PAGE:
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EDITORIAL ANALYSIS: The FATF and Pakistan’s Position

 

Source: The Hindu

  • Prelims: Current events of international importance, Bilateral relations, Important International Institutes, FATF(Grey list, black list)
  • Mains GS Paper II: Significance of Important International Institutes, India-Pakistan relations.

ARTICLE HIGHLIGHTS

  • Ahead of the plenary session of the Financial Action Task Force(FATF), the global financial crime watchdog, Pakistan which continues to face an economic crunch, is hoping for some respite in the form of its removal from theFATF’s ‘grey list’ or the list of countries presenting a risk to the global financial system.
  • In its last plenary meeting in March,the FATF had retained Pakistan’s listing,asking it to expeditiously address the remaining deficiencies in its financial system.

INSIGHTS ON THE ISSUE

Context

Financial Action Task Force(FATF)

  • An inter-governmental body established in 1989 during the G7 Summit in Paris.
  • It assesses the strength of a country’s anti-money laundering and anti-terror financing frameworks.
  • It sets standards and promote effective implementation of legal, regulatory and operational measures for combating money laundering, terrorist financing and other related threats to the integrity of the international financial system.
  • Its Secretariat is located at the Organization for Economic Cooperation and Development (OECD) headquarters in Paris.
  • The FATF currently has 39 members including two regional organizations – the European Commission and Gulf Cooperation Council.
  • India is a member of the FATF.

 

Lists under FATF:

  • Grey List:
  1. The grey countries are designated as “jurisdictions under increased monitoring”, working with the FATF to counter criminal financial activities.
  2. For such countries, the watchdog does not tell other members to carry out due diligence measures vis-a-vis the listed country but does tell them to consider the risks such countries possess.
  3. Countries considered as safe haven for supporting terror funding and money laundering are put in the FATF grey list.
  4. This inclusion serves as a warning to the country that it may enter the blacklist.
  5. Currently, 23 countries including Pakistan are on the grey list.

 

  • Black List:
  1. It means countries designated as ‘high risk jurisdictions subject to call for action’.
  2. In this case, the countries have considerable deficiencies in their AML/CFT (antimoney laundering and counter terrorist financing) regimens and the body calls on members and non members to apply enhanced due diligence.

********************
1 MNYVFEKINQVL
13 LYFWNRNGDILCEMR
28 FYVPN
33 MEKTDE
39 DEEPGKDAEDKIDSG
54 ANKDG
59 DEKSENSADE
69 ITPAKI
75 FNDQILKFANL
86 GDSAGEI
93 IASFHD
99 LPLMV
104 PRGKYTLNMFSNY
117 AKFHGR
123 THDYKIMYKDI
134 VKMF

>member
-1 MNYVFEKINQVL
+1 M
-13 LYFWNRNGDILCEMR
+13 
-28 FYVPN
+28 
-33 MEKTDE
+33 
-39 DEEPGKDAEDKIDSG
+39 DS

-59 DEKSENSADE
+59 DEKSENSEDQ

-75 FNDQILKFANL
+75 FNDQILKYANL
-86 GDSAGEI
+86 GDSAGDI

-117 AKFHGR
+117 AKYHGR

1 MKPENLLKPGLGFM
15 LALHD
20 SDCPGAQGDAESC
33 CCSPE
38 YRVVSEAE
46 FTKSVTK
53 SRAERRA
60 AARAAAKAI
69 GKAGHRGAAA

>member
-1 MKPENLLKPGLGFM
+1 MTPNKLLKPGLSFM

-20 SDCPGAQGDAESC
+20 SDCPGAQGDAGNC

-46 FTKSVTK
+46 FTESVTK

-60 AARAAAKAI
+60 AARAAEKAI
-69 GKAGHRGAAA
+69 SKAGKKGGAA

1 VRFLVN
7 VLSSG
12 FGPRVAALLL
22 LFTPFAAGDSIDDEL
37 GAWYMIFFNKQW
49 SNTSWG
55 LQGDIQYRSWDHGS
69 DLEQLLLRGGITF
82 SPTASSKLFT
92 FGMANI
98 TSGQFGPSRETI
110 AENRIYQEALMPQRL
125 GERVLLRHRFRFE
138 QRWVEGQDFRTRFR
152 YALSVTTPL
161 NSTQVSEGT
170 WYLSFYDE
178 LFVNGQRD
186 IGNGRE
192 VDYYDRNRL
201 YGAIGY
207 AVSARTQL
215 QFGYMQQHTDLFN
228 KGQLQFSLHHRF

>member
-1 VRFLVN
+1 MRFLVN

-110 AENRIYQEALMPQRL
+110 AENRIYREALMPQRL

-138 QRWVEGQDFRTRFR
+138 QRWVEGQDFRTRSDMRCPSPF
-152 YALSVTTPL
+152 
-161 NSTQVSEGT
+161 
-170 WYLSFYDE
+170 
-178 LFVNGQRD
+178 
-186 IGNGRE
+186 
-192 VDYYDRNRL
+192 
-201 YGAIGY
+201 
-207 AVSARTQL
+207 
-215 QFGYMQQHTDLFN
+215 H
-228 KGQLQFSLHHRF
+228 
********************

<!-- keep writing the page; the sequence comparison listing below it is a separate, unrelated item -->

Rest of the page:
3. Non-Cooperative Countries or Territories (NCCTs) countries are put in the blacklis
  4. These countries support terror funding and money laundering activities.
  5. The FATF revises the blacklist regularly, adding or deleting entries.
  6. Iran and Democratic People’s Republic of Korea (DPRK) are under High-risk Jurisdiction or black list.
  • The FATF Plenary is the decision making body of the FATF. It meets three times per year.
  • Being listed under the FATF’s list makes it hard for countries to get aid from organizations like the International Monetary Fund (IMF), Asian Development Bank (ADB), and the European Union.
  • It may also affect capital inflows, foreign direct investments, and portfolio flows.

 

Why is Pakistan on the grey list?

  • Pakistan was retained on the grey list in March as it was yet to address concerns on the front of terror financing investigations and prosecutions targeting senior leaders and commanders of UN designated terrorist groups.
  • The FATF had issued the 27-point action plan after placing Pakistan on the ‘Grey List’ in June 2018. The action plan pertains to curbing money laundering and terror financing.

 

Concerns:

  • Though steps had been taken in this direction such as the sentencing of terror outfit chief Hafiz Saeed, prosecution of Masood Azhar, arrest of about 300 other designated terrorists, and the seizure of more than 1,100 properties owned by terror groups. India meanwhile, member of FATF, suspects the efficacy and permanence of Pakistani actions.
  • FATF last time decided against existing Pakistan from the category despite the country meeting 32 out of 34 action points.
  • Pakistan was taken off the list in 2015 owing to its progress but was put back on it in 2018.

 

Way Forward

  • Pakistan has taken steps in the direction such as the sentencing of terror outfit chief Hafiz Saeed, prosecution of Masood Azhar, arrest of about 300 other designated terrorists, and the seizure of more than 1,100 properties owned by terror groups. However, concerns by India need to be addressed.
  • In March,Pakistan informed FATF that it had completed 32 of the total 34 action items in the two plans but was retained on the list.
  • Pakistan had completed 26 of the 27 action items in its 2018 action plan of the FATF and of the seven action items of the 2021 action plan of the FATF’s Asia Pacific Group on Money Laundering (APG).
  • The FATF encouraged Pakistan to continue making progress to address, as soon as possible, the one remaining item by continuing to demonstrate that terror financing investigations and prosecutions target senior leaders and commanders of UN-designated terrorist groups.

 

QUESTION FOR PRACTICE

Ahead of the plenary session of the Financial Action Task Force(FATF), Pakistan is hoping to get its name removed from the FATF’s ‘grey list’. Critically analyze. (200 WORDS, 10 MARKS)